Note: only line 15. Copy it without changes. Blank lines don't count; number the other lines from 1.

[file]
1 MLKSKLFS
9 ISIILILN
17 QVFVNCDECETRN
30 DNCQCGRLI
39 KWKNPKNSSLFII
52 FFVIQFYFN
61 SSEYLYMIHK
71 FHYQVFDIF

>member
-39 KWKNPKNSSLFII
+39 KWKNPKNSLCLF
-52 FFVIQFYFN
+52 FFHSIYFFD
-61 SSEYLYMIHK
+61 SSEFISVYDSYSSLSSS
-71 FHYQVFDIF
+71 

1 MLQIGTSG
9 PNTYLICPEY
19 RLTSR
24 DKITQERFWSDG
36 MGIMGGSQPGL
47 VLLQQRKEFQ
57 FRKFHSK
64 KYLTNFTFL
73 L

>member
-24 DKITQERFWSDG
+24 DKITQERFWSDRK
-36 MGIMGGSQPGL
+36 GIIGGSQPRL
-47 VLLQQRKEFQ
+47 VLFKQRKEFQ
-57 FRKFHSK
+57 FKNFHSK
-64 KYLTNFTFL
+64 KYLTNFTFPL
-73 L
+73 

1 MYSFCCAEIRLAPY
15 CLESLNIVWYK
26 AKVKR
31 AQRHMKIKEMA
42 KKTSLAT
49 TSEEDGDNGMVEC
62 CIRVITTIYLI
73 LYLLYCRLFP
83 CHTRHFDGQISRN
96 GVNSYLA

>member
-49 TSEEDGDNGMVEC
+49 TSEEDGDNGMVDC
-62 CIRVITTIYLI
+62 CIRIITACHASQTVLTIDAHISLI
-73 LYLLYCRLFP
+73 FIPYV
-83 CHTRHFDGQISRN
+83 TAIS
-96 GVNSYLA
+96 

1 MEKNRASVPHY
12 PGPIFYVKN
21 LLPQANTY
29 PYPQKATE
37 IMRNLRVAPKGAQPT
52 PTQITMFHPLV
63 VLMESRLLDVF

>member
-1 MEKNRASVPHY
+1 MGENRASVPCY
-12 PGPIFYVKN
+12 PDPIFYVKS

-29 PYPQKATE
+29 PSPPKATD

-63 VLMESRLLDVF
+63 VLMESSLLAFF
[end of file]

+61 SSEFISVYDSYSSLSSS